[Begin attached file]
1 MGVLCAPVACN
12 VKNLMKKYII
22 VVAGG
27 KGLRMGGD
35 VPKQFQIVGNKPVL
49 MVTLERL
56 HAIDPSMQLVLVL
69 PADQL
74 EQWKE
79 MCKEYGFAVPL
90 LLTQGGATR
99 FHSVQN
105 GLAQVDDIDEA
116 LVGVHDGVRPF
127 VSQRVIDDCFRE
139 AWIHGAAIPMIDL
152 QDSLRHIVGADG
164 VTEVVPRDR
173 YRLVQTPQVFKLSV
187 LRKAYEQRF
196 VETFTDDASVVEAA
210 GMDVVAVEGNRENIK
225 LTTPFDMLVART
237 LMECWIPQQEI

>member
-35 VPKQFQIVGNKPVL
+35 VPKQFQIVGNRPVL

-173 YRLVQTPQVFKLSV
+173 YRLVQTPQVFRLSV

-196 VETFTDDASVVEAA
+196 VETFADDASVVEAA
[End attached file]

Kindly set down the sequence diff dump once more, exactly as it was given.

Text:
1 MGVLCAPVACN
12 VKNLMKKYII
22 VVAGG
27 KGLRMGGD
35 VPKQFQIVGNKPVL
49 MVTLERL
56 HAIDPSMQLVLVL
69 PADQL
74 EQWKE
79 MCKEYGFAVPL
90 LLTQGGATR
99 FHSVQN
105 GLAQVDDIDEA
116 LVGVHDGVRPF
127 VSQRVIDDCFRE
139 AWIHGAAIPMIDL
152 QDSLRHIVGADG
164 VTEVVPRDR
173 YRLVQTPQVFKLSV
187 LRKAYEQRF
196 VETFTDDASVVEAA
210 GMDVVAVEGNRENIK
225 LTTPFDMLVART
237 LMECWIPQQEI

>member
-35 VPKQFQIVGNKPVL
+35 VPKQFQIVGNRPVL

-173 YRLVQTPQVFKLSV
+173 YRLVQTPQVFRLSV

-196 VETFTDDASVVEAA
+196 VETFADDASVVEAA